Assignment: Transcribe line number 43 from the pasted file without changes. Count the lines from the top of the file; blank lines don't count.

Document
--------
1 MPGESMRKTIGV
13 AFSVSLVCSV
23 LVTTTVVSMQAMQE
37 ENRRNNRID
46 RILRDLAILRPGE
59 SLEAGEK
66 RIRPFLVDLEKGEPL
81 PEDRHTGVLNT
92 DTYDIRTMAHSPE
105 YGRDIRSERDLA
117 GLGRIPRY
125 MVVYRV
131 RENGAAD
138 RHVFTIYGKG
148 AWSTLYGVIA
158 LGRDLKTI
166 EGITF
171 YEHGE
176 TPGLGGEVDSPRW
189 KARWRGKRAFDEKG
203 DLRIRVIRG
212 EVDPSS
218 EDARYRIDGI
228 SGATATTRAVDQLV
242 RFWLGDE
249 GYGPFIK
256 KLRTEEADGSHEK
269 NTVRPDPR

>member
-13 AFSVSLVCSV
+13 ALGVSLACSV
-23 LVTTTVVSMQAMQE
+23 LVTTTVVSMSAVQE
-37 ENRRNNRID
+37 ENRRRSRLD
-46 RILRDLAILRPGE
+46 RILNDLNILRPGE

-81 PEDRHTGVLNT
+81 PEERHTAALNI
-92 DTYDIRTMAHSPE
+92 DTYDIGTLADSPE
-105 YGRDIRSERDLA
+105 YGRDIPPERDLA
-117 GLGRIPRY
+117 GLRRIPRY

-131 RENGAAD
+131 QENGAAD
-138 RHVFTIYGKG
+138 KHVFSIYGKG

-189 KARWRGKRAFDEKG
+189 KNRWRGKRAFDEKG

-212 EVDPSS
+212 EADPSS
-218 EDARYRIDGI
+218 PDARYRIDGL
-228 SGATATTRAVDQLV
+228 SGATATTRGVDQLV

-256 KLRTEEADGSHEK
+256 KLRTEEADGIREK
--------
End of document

+105 YGRDIPPERDLA